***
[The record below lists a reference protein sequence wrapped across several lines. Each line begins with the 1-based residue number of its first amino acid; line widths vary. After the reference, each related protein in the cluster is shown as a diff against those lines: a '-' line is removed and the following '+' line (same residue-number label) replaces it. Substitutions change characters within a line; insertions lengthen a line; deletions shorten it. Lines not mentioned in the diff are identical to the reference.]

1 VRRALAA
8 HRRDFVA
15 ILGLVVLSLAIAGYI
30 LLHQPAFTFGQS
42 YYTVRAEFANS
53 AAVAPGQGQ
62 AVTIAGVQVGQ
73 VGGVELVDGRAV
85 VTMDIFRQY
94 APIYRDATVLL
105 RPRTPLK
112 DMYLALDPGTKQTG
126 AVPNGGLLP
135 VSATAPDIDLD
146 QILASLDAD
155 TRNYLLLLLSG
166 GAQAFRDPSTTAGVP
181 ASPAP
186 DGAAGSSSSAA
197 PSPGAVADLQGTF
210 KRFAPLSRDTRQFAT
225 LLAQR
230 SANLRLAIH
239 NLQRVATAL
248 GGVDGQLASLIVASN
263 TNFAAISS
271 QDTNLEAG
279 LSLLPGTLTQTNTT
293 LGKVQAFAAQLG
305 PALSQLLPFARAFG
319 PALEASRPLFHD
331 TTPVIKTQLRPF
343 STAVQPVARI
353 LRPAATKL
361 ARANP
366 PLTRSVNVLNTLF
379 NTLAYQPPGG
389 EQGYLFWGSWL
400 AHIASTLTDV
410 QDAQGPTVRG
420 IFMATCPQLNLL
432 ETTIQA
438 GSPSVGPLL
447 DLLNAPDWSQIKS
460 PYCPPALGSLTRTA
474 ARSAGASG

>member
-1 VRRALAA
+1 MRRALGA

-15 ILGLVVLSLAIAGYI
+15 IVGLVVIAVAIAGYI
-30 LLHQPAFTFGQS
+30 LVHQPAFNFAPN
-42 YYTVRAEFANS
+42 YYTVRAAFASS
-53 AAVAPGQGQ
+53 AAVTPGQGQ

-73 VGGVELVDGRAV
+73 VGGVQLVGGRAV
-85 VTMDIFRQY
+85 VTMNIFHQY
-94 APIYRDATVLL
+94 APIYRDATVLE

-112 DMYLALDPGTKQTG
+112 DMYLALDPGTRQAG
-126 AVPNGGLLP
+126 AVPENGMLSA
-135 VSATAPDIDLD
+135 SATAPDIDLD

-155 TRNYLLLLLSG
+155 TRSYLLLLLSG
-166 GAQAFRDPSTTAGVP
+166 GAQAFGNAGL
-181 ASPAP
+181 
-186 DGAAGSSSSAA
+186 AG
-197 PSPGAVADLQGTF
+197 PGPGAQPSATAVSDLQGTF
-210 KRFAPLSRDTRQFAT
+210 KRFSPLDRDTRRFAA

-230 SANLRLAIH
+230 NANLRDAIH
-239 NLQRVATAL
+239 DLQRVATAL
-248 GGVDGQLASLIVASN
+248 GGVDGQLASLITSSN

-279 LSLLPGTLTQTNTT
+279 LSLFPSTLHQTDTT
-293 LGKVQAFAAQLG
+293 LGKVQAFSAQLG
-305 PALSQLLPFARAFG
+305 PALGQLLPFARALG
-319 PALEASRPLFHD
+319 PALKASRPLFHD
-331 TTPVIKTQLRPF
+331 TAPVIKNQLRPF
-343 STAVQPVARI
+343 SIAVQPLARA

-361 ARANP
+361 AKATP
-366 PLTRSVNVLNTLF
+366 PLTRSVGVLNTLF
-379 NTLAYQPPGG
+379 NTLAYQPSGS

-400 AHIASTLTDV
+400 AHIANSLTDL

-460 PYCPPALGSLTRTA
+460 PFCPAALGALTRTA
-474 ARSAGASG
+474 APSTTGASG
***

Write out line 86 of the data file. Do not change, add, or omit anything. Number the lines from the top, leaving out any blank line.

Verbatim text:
+239 DLQRVATAL